Chemists at IRB Barcelona synthesize baringolin, a substance isolated from the depths of the sea. At very small doses this compound inhibits the growth of antibiotic-resistant bacteria.
Bacterial resistance to drugs leads pharmaceutical labs to be in constant search for new antibiotics to treat the same diseases. For the last thirty years, the sea bottom has yielded a wealth of substances with properties of interest to the pharmaceutical industry. Isolated from a marine microorganism off the coast of Alicante by the company BioMar, baringolin shows promising antibiotic activity at a very low concentration. The Combinatorial Lab headed by Fernando Albericio at the Institute for Research in Biomedicine (IRB Barcelona), which collaborates with BioMar, has now synthesized this molecule and revealed its structure. Today's results open up the possibility to better understand how this substance works and to design derivatives to turn into a viable drug in the next 10 years. These findings are advanced in todays' online edition of Angewandte Chemie, the scientific journal of reference in chemistry.
The researcher Xavier Just-Baringo, who is doing his PhD in the Combinatorial Chemistry Lab, has spent the last four years studying the structural composition of baringolin and has reconstructed this molecule in the lab as if it were 3D a puzzle of atoms that can be joined up in many ways. "This substance has 128 possible structural configurations but only one is an exact replica of the natural peptide. We have been able to find it via 39 synthesis steps," explains Just-Baringo who has had the privilege to name the new compound.
The researchers have finely tuned the organic synthesis of the natural peptide and several analogues and will address the biological activity of these molecules and attempt to improve their pharmacological and pharmacokinetic properties. Through collaboration with the Department of Pharmacology at the Hospital Clínic de Barcelona, they will test the analogues against several strains of gram-positive bacteria, one of the two large groups into which bacteria are classified and against which baringolin has shown inhibitory activity.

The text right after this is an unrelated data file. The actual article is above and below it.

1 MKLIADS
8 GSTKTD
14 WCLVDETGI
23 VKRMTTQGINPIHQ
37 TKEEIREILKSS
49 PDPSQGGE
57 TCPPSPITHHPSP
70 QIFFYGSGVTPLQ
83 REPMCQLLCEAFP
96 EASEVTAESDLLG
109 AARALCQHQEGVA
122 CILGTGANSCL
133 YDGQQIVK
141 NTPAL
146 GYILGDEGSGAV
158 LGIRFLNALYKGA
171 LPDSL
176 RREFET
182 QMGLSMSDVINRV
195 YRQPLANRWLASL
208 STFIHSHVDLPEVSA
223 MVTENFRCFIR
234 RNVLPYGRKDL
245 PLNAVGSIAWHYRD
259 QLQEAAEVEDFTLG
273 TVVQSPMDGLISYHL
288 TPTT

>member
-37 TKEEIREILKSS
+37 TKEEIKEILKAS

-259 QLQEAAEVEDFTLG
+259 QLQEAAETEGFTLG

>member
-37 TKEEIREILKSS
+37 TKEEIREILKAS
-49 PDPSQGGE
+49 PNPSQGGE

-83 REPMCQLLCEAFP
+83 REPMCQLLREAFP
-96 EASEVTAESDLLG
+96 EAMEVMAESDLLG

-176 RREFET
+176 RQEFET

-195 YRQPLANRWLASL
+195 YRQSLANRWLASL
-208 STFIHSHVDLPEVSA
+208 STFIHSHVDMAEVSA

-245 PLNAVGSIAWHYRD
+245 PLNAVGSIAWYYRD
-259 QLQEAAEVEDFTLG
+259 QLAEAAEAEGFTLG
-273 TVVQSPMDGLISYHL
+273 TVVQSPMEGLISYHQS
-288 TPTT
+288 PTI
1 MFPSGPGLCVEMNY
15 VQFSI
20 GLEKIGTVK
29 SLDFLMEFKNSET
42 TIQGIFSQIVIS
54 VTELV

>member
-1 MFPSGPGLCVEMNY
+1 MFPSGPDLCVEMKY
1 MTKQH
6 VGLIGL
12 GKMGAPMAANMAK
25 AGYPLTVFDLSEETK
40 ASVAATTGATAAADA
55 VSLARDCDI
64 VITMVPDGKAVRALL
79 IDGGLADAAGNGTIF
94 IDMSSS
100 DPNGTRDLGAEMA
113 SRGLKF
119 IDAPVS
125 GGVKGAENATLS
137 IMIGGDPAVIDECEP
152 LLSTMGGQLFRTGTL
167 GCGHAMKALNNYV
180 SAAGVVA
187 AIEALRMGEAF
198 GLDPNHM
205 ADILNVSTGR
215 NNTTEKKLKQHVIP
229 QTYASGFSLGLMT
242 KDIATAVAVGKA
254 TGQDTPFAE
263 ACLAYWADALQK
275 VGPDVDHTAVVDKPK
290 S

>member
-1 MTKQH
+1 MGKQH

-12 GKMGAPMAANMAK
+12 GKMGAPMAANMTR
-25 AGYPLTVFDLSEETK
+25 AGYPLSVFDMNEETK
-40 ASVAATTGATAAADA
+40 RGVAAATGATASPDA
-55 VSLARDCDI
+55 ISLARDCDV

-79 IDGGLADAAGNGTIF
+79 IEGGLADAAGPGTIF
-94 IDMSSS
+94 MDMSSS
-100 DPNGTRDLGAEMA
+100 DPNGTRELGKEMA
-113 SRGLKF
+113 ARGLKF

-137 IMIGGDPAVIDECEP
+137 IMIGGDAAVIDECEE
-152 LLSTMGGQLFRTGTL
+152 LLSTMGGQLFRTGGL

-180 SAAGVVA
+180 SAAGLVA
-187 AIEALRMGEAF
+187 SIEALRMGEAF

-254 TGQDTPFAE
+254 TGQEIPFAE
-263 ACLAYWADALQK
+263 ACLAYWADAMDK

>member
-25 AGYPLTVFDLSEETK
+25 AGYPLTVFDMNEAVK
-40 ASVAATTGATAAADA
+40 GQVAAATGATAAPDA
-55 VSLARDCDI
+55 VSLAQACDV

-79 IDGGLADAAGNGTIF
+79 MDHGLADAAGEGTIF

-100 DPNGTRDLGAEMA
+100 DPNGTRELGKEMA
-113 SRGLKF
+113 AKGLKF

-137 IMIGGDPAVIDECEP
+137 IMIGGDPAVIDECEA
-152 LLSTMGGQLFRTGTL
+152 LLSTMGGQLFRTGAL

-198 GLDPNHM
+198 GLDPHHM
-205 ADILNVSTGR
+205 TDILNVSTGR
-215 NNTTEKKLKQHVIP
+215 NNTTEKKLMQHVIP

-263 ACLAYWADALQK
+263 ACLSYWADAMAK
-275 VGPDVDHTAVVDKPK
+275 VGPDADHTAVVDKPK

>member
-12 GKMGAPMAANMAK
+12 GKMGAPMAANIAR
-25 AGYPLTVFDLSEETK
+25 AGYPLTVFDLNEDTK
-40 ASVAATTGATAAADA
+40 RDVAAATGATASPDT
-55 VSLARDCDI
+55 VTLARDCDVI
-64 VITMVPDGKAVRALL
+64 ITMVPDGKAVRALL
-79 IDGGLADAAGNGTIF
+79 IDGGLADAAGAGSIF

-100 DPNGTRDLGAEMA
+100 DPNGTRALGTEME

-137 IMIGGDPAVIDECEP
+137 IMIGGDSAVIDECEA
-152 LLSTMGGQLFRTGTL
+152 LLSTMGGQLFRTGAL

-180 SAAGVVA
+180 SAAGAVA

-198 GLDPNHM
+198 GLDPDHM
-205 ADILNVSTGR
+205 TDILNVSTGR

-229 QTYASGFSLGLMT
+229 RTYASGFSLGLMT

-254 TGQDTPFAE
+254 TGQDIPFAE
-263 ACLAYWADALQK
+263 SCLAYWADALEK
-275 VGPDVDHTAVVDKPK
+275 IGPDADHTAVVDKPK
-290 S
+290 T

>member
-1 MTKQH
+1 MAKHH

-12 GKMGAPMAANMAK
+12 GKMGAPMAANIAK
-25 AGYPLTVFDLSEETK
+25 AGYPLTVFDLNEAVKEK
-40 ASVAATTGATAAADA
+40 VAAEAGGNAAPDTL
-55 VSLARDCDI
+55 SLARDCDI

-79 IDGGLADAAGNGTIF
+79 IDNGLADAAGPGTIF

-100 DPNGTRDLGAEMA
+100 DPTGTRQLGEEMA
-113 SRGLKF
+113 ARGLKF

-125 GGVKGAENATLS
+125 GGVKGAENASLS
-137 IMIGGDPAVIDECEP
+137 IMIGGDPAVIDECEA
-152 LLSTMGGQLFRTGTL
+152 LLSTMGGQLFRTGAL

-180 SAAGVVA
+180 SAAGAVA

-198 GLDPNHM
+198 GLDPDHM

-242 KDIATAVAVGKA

Thiopeptides: a new family of antibiotics
Structurally speaking, baringolin is a thiopeptide. These molecules are a new family of antibacterial agents of terrestrial and marine origin, and about 100 have been identified to date. "There is only one thiopeptide on the market for the treatment of bacterial infections, thiostrepton (Panolog), and it is used in veterinary medicine for skin infections. Nothing is available for humans yet," explanis Mercedes Álvarez, associate researcher in the lab, senior professor at the University of Barcelona (UB), and supervisor of the study. The main drawback of thiopeptides is that they show low solubility. For baringolin to be viable as a drug, its solubility must be improved because antibiotics are administered orally or intravenously. "Using the analogues, we aim to improve this feature and identify the parts of the molecule responsible for their antibiotic activity in order to be able to design new more active and smaller analogues," says Álvarez.
"We have taken the first step towards achieving a future drug," says Albericio. "Along the way we have learnt how to synthesize natural molecules and have developed new methods," adds the head of the group and senior professor at the UB. The final objective of the lab is to achieve the total synthesis of natural substances, the last two of which have been thiocoralin, an antitumoral agent that belongs to PharmaMar, and baringolin, belonging to BioMar. "The synthesis of natural products in the lab has a double justification. One is environmental, to protect species that hold substances of pharmacological interest, and the other is commercial, as manufacturing a drug on a large scale is viable only if its production can be ensured on an industrial scale," explain the researchers.
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